Document Type


Publication Date



Introduction: This report examines comparative trends in receipt of public assistance and poverty rates between 1970 and 2014.

Methods: This study uses the American Community Survey PUMS (Public Use Microdata Series) data for all years considered here released by the Census Bureau and reorganized for public use by the Minnesota Population Center, University of Minnesota, IPUMSusa. Receipt of public assistance is defined by receiving any amount of one’s income in the previous year from public assistance funds or not. Poverty status is defined by living below the federal poverty line in the previous year or not.

Results: There was an overall decline in the percentage of people who received public assistance between 1970 and 2014, which coincided with an increase in poverty rates over that period. There were disparities in receipt of public assistance among the major race/ethnic groups. Among individuals aged 16 to 64 years public assistance rates decline and poverty rates rose between 1970 and 2014. Among people who received public assistance there were extremely high poverty rates in each year examined in this report, compared with people who did not receive public assistance.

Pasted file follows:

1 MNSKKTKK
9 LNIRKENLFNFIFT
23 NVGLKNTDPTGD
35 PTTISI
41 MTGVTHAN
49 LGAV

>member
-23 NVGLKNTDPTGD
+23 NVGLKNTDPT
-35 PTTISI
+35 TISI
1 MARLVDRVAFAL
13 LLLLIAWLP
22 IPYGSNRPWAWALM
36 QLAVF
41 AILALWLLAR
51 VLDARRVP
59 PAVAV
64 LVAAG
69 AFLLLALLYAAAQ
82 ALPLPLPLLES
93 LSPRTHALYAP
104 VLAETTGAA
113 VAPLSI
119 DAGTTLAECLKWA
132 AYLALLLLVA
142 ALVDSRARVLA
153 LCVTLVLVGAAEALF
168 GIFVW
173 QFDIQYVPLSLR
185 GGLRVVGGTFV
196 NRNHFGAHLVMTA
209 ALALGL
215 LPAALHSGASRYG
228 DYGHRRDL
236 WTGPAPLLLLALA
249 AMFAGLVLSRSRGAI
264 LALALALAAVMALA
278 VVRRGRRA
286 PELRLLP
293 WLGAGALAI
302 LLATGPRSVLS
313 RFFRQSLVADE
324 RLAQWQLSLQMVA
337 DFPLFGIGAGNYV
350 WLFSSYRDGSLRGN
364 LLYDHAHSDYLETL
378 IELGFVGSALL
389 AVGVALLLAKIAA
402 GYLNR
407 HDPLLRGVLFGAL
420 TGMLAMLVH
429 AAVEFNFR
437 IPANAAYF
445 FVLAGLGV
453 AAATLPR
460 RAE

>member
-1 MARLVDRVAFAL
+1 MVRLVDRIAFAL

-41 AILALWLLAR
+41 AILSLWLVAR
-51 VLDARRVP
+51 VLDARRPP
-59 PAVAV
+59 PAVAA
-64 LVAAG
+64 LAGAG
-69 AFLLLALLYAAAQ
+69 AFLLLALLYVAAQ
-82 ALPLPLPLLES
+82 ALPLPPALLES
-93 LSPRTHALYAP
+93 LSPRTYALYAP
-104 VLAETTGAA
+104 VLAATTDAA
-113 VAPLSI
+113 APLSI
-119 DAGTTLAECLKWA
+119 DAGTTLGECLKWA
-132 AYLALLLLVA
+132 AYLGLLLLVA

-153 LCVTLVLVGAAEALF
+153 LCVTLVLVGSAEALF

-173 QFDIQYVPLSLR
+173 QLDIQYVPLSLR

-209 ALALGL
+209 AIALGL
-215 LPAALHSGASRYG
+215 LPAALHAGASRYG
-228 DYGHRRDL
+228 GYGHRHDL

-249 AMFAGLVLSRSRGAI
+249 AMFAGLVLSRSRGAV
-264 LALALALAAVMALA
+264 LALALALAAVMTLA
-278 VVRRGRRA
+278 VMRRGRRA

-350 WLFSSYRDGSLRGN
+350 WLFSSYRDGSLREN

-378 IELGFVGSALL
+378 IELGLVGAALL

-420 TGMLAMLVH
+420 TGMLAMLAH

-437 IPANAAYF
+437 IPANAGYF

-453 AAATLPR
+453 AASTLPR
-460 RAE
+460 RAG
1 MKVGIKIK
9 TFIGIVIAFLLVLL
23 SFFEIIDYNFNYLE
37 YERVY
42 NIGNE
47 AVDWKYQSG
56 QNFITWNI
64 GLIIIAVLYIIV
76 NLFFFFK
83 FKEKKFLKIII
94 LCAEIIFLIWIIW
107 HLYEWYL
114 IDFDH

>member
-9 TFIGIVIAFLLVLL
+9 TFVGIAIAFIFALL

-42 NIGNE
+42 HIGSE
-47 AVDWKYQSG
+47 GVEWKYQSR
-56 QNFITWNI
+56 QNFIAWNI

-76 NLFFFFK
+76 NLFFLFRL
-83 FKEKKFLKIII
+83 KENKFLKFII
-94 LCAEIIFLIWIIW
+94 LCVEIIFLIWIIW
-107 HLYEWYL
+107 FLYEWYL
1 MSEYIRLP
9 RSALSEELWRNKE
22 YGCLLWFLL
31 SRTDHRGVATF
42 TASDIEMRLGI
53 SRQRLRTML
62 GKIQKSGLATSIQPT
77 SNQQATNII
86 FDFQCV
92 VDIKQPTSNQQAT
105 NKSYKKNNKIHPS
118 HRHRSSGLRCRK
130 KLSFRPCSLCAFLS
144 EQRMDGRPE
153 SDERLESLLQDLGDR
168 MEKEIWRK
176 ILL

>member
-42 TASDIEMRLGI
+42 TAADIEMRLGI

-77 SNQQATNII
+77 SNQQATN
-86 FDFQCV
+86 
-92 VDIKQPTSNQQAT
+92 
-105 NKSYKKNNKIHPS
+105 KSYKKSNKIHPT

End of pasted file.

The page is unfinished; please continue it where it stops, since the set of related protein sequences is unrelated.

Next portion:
Discussion: Poverty rates were extremely high among people who received public assistance, compared with people who did not receive public assistance. Public assistance may help to reduce poverty, since the poverty rate among public assistance recipients was the lowest when public assistance was at a height in 1980. However, these high and stable poverty rates among public assistance recipients suggests that the historical and current levels of available public assistance are not nearly high enough to significantly reduce the poverty rate.


For additional information you may contact the Center at 212-817-8438 or by e-mail at

Citation information: Calcagno, J. (2016). Trends in Receipt of Public Assistance and Poverty Status, 1970 – 2014. New York, NY: Center for Latin American, Caribbean, and Latino Studies at the CUNY Graduate Center.



To view the content in your browser, please download Adobe Reader or, alternately,
you may Download the file to your hard drive.

NOTE: The latest versions of Adobe Reader do not support viewing PDF files within Firefox on Mac OS and if you are using a modern (Intel) Mac, there is no official plugin for viewing PDF files within the browser window.